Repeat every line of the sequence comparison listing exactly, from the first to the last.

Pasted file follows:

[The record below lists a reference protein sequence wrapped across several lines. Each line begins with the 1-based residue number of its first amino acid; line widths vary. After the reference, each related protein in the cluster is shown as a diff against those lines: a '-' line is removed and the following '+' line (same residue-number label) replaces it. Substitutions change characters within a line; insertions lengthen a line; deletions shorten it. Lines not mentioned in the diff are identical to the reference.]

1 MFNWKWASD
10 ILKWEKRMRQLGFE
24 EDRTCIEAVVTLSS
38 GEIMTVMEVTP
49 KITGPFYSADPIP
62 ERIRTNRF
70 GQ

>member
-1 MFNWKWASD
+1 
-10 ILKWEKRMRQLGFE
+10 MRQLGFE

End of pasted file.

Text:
[The record below lists a reference protein sequence wrapped across several lines. Each line begins with the 1-based residue number of its first amino acid; line widths vary. After the reference, each related protein in the cluster is shown as a diff against those lines: a '-' line is removed and the following '+' line (same residue-number label) replaces it. Substitutions change characters within a line; insertions lengthen a line; deletions shorten it. Lines not mentioned in the diff are identical to the reference.]

1 MFNWKWASD
10 ILKWEKRMRQLGFE
24 EDRTCIEAVVTLSS
38 GEIMTVMEVTP
49 KITGPFYSADPIP
62 ERIRTNRF
70 GQ

>member
-1 MFNWKWASD
+1 
-10 ILKWEKRMRQLGFE
+10 MRQLGFE